First wine, now cannabis. As Richard Mendelson, author of “Appellation Napa Valley” has noted, appellations apply to many things, but wine has been a focus point as it has been long standing in both the old world (Europe) and new (United States) – with lessons that apply to cannabis. Still, appellations may be named based on regional identifiers such as surrounding roads, waterways, soil or tundra type, or even school districts, and can be in no way misleading to consumers.
For background, here in California establishing a cannabis appellation system became a law in October 2019, signed by Governor Newsom. Just as with wine appellations, Senate Bill 185 will expand already existing protections concerning “county of origin” labeling to include “appellations of origin.”
The wine industry has traditionally defined appellations to specific regions where grapes are grown and processed. In the United States, there are 245 American Viticultural Areas (AVAs) or individual appellations across 32 states, and California has the majority with 139 individual AVAs. You may be familiar with well known appellations in Sonoma County such as Carneros, Alexander Valley, Dry Creek, Russian River Valley, and one of the most recent appellations to be defined, the Petaluma Gap region.
The “what” behind the cannabis appellations is now being defined, and we encourage all cultivators, business owners and consumers that may benefit to participate in the process by educating yourself on the Cannabis Appellations Program. Others have already provided comments on proposed regulations, of which you can find a great legal breakdown on Omar Figueroa’s blog here.
Why does an appellation designation matter?
Cannabis, or otherwise, most of us want to know what we are consuming. Who is producing it? What is sourced from a craft product vs big agriculture? What are the ingredients? Was this plant sustainably farmed? Where is it from? Do the producers apply fair labor practices? This is especially true for those seeking a premium product -and in order to understand what you’re paying for. And rightfully so, the answers should be readily available.
The rise of conscious consumerism is a positive. It means consumers are voting with their dollars to buy ethically made products, often within their own communities, and now with Covid-19 revitalizing talks of renewed manufacturing and agriculture focus in the United States the appellation movement is critical to insure that the conscious cannabis consumer better understands their purchasing options.
Furthermore, with appellations not only could these questions be answered to educate and inform a consumer, but craft growers would then have a chance to stand out in the market – be it their notable farming region, growing practices, or their distinguishing soil characteristics – all of which help identify their product as premium cannabis.
The importance of product differentiation
Appellations will drive differentiation, and the implications for cannabis are perhaps far wider than for the wine industry. Wine is a drinkable for recreational purposes and while it is a very large market, the market applications for cannabis are far more vast.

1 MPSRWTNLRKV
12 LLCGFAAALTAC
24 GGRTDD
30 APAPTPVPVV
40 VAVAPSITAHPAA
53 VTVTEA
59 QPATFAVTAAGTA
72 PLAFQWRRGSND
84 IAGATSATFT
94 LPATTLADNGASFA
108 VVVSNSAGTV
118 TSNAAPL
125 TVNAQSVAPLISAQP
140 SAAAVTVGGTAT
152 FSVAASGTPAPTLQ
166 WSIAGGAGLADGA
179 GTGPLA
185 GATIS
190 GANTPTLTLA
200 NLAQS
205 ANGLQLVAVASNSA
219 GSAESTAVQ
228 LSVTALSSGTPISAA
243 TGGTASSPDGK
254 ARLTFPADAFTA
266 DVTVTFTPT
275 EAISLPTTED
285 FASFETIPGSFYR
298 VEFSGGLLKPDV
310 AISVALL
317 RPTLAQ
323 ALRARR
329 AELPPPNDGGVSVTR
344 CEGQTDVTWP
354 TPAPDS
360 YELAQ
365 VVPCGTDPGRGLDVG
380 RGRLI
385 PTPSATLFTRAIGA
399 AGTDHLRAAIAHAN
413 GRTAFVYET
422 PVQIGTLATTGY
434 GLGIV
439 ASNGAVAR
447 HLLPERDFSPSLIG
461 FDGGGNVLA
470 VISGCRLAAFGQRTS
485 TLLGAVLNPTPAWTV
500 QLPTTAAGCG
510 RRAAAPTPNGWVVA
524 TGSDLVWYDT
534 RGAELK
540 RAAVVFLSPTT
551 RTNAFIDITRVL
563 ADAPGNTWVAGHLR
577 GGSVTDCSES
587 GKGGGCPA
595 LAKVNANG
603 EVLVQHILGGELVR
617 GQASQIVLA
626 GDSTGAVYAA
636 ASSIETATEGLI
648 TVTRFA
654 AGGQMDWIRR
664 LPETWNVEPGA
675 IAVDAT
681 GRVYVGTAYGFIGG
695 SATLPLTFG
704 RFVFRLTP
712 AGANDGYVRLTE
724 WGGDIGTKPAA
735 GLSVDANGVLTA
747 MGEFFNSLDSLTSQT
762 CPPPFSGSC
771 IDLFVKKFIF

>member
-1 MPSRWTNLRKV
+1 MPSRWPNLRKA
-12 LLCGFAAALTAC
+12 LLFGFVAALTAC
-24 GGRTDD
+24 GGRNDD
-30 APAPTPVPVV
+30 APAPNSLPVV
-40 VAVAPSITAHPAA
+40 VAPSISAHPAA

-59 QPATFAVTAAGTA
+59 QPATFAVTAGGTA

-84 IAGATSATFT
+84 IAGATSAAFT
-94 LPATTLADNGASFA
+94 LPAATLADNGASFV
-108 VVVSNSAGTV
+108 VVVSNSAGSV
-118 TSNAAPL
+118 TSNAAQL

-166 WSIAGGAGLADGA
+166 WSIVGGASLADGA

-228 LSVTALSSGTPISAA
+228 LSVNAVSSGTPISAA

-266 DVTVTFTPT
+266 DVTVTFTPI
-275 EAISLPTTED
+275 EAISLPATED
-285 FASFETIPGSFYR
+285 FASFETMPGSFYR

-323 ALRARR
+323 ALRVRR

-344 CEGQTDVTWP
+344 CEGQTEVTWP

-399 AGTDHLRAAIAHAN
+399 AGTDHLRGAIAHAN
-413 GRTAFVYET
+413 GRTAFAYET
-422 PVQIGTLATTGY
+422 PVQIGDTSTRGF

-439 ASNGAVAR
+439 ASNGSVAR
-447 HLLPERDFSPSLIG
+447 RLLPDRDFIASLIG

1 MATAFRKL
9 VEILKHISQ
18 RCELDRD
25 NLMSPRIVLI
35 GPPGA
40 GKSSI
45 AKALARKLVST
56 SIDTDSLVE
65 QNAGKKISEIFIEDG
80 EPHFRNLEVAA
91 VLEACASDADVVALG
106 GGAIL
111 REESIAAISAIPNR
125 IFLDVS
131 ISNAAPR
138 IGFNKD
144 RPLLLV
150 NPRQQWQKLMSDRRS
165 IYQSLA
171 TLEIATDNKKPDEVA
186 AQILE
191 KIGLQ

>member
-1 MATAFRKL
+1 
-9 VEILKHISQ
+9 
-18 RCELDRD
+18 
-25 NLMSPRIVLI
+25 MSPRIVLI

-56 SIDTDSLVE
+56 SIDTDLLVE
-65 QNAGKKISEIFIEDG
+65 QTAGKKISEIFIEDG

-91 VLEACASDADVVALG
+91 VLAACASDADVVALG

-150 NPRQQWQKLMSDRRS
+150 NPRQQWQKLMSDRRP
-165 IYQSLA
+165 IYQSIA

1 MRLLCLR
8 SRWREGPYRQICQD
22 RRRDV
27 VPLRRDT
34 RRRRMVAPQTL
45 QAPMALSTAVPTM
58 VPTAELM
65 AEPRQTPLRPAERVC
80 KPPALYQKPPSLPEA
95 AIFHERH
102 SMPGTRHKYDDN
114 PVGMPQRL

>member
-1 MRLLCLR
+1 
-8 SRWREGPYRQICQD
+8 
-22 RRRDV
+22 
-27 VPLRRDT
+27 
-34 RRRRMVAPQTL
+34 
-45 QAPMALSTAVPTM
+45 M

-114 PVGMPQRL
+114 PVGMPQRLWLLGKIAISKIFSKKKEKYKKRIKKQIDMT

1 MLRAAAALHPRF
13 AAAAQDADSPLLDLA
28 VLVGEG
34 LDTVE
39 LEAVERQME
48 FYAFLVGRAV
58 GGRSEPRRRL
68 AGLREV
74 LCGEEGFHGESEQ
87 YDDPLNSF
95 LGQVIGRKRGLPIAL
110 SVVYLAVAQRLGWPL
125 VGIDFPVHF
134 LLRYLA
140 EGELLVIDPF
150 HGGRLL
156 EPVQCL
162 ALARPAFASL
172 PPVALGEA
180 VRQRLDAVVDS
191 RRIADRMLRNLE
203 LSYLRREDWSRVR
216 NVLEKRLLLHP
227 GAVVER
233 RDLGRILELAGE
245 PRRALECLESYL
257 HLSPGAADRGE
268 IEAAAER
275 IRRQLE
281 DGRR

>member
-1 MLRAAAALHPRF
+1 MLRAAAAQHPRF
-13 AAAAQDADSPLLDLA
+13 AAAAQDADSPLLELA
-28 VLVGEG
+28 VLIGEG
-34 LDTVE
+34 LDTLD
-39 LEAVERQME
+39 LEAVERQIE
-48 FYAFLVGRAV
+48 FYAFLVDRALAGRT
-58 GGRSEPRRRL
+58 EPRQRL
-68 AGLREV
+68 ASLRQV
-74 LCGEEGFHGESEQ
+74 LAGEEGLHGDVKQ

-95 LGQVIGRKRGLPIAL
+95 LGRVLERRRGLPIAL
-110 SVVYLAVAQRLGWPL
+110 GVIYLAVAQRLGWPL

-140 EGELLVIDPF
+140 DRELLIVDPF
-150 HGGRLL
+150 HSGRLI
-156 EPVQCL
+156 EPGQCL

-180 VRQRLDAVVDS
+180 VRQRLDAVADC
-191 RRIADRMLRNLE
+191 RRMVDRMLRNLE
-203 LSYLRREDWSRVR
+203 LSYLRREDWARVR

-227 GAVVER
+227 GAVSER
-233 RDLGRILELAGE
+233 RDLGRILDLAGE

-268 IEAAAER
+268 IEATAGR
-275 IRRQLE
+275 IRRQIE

The cannabis plant is rich with hundreds of cannabinoids, thousands of terpenes and flavonoids, and by all accounts, the medicinal and wellness promises of the plant are best delivered in a full-spectrum format. And yet, the vast majority of edibles and beverages today are infused with distillate, which is a highly potent THC oil and processed through an extraction means that purge all other cannabinoids and terpenes. Full spectrum oils should be more widely prevalent in consumables, and so the appellations movement will establish a transparent path for both flower products, as well as many other cannabis products like edibles, beverages, topicals, tinctures, and more.
More and more, people want to know where the product they are purchasing comes from, and in that understanding resonates the unique history and cultural application of its region. It also connects the consumer to the farm and the farmer – “Know your farmer” is a long-stated mantra for many and now “know your appellation” will also help. It will benefit both the small farmers, it will make exceptional products more easily identifiable, and it will boost surrounding industries as more formally defined tourism prospects develop in those regions.
Setting aside the legal hurdles towards claiming this reality, alongside grapes, almonds, dairy and many other agricultural commodities, California is the single largest global exporter of cannabis in the world. One of the big issues for the cannabis industry at large is that it lacks a consumer trade organization to cohesively voice the stigmas and educate consumers about the benefits of cannabis and hemp.
Building the appellation movement in California will not only give consumer direct awareness to cultivators and brands, but it will also bridge opportunities for other organizations to evolve.